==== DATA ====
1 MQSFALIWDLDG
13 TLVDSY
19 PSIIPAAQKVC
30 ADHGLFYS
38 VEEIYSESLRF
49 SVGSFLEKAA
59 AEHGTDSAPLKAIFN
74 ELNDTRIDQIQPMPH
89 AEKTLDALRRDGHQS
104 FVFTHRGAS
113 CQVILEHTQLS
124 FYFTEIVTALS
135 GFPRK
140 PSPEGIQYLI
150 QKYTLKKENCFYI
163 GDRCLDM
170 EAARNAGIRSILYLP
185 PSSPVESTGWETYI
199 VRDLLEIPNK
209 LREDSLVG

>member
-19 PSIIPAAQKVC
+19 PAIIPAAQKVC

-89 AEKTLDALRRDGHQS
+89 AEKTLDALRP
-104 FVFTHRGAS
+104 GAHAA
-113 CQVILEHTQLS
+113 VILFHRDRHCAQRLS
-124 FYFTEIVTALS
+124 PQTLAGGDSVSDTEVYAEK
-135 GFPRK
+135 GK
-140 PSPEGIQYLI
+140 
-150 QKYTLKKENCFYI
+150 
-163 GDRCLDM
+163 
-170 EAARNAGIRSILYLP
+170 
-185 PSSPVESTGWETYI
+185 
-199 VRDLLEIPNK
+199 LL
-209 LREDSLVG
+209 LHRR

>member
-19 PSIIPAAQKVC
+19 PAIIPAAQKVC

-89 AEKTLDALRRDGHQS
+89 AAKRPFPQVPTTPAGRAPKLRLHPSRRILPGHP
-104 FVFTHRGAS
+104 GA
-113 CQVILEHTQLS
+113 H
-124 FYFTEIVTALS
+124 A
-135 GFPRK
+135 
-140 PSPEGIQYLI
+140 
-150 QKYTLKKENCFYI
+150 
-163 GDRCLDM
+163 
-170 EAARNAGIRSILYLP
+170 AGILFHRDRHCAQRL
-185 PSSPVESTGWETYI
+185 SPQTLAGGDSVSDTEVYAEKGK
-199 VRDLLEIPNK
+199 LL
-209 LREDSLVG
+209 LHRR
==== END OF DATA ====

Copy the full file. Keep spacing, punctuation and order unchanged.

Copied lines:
1 MQSFALIWDLDG
13 TLVDSY
19 PSIIPAAQKVC
30 ADHGLFYS
38 VEEIYSESLRF
49 SVGSFLEKAA
59 AEHGTDSAPLKAIFN
74 ELNDTRIDQIQPMPH
89 AEKTLDALRRDGHQS
104 FVFTHRGAS
113 CQVILEHTQLS
124 FYFTEIVTALS
135 GFPRK
140 PSPEGIQYLI
150 QKYTLKKENCFYI
163 GDRCLDM
170 EAARNAGIRSILYLP
185 PSSPVESTGWETYI
199 VRDLLEIPNK
209 LREDSLVG

>member
-19 PSIIPAAQKVC
+19 PAIIPAAQKVC

-89 AEKTLDALRRDGHQS
+89 AEKTLDALRP
-104 FVFTHRGAS
+104 GAHAA
-113 CQVILEHTQLS
+113 VILFHRDRHCAQRLS
-124 FYFTEIVTALS
+124 PQTLAGGDSVSDTEVYAEK
-135 GFPRK
+135 GK
-140 PSPEGIQYLI
+140 
-150 QKYTLKKENCFYI
+150 
-163 GDRCLDM
+163 
-170 EAARNAGIRSILYLP
+170 
-185 PSSPVESTGWETYI
+185 
-199 VRDLLEIPNK
+199 LL
-209 LREDSLVG
+209 LHRR

>member
-19 PSIIPAAQKVC
+19 PAIIPAAQKVC

-89 AEKTLDALRRDGHQS
+89 AAKRPFPQVPTTPAGRAPKLRLHPSRRILPGHP
-104 FVFTHRGAS
+104 GA
-113 CQVILEHTQLS
+113 H
-124 FYFTEIVTALS
+124 A
-135 GFPRK
+135 
-140 PSPEGIQYLI
+140 
-150 QKYTLKKENCFYI
+150 
-163 GDRCLDM
+163 
-170 EAARNAGIRSILYLP
+170 AGILFHRDRHCAQRL
-185 PSSPVESTGWETYI
+185 SPQTLAGGDSVSDTEVYAEKGK
-199 VRDLLEIPNK
+199 LL
-209 LREDSLVG
+209 LHRR